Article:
Panasonic HX-A100 action camera pictures and hands-on

Panasonic has always made good, solid and high-quality camcorders. The problem is, video-only devices are dying a little bit in this day and age. The reason, as you might expect, is that lots of people are using phones and still cameras to capture their video.

And then there's GoPro, and the other action camcorders, which have suddenly become all the rage. These small, portable and amazingly rugged camcorders are popular because they can survive an apocalylse, don't cost the earth, and offer flexibility and quality that was impossible a few years ago.

Now Panasonic wants in on this market, so it's devised one of these action cameras. But rather than just copying what's already out there, the company has come up with something a bit different. The result is a camera that bolts to a mount designed to be worn on your head. Unlike the GoPro, there's no requirement for a helmet mount, or a hard mount to something else. The Pani is worn on a band that goes around the back of your head, and is located quite close to one of your eyes.

It's also set up differently. First, the camera has no built-in recorder. Instead, it's connected via a cable to a separate recorder. The battery and microSD card are located in here and it's designed to be worn somewhere else on your body, or slung in a pocket.

While we like this system, it's also where the flaws were on the prototype we saw - Panasonic hasn't announced a firm date for this camera yet, aside from saying that it will be coming this year. The first flaw is that the battery can't be removed, this is a big problem for long-term use, and is sure to put some people off. The other, arguably, is that cable, which while fine for most uses, doesn't work as simply as a GoPro does.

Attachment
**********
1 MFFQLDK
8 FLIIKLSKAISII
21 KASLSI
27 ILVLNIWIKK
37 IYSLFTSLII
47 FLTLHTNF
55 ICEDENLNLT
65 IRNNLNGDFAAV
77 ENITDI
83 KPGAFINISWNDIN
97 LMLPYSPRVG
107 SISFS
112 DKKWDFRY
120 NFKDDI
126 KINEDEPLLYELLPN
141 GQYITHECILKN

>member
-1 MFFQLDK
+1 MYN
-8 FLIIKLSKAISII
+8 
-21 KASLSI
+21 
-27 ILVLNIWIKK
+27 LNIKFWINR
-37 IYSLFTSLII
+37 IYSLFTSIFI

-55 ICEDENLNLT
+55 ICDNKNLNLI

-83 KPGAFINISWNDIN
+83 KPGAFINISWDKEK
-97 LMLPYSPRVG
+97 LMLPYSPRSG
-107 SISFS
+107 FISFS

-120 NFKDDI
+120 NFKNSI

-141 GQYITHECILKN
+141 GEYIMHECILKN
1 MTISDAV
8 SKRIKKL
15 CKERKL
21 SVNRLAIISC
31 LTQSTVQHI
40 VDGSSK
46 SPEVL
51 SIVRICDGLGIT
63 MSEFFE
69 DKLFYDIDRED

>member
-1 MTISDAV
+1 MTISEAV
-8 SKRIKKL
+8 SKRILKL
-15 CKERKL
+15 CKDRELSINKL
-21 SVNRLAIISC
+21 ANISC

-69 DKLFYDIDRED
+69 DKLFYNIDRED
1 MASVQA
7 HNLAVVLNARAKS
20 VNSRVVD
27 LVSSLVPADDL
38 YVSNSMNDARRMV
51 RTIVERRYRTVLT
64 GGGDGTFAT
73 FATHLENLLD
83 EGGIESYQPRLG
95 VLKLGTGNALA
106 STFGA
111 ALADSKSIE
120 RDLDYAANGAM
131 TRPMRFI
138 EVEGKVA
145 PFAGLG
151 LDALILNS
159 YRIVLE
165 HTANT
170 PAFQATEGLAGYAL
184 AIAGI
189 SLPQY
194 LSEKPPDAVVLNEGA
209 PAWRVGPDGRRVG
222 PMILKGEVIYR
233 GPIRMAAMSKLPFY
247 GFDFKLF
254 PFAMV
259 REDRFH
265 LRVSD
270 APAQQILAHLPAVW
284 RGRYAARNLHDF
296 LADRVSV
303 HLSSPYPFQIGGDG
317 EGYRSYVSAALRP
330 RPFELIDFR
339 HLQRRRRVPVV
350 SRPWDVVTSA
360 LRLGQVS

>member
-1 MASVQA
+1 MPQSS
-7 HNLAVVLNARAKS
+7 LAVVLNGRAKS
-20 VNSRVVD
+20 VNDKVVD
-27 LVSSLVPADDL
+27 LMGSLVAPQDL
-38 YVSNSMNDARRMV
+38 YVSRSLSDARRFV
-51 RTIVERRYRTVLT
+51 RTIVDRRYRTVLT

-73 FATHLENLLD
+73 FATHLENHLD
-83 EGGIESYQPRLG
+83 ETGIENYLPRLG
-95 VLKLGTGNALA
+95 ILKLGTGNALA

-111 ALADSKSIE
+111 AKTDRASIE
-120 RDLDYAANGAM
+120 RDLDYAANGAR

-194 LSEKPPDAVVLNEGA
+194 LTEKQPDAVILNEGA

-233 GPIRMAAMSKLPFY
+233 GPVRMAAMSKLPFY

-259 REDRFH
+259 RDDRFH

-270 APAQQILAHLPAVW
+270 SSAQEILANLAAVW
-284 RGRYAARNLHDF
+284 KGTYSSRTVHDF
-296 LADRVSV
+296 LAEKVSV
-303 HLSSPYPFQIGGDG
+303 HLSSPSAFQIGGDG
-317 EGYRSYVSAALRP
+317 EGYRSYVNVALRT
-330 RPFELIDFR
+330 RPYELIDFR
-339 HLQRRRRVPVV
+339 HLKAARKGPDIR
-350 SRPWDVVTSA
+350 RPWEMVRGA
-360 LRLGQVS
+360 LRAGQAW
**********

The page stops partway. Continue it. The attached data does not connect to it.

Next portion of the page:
On the plus side, the Panasonic action cam has some massive advantages. It's got Wi-Fi built in, which allows for live broadcast over the internet, as well as control via a mobile application. You also get a f/2.5 lens with a 160-degree field of vision.

The camera can record 1080p at 60fps, 720p at 120fps and 640p at 240fps. That's some serious potential for slow motion right there, or you could make your own debut into Hobbit-style high frame rate cinema, if you like.

There are no details yet on what the price will be, although Panasonic said it would compete with the other similar cameras on the market. As for release date, there was no info about this either when we saw the demo unit.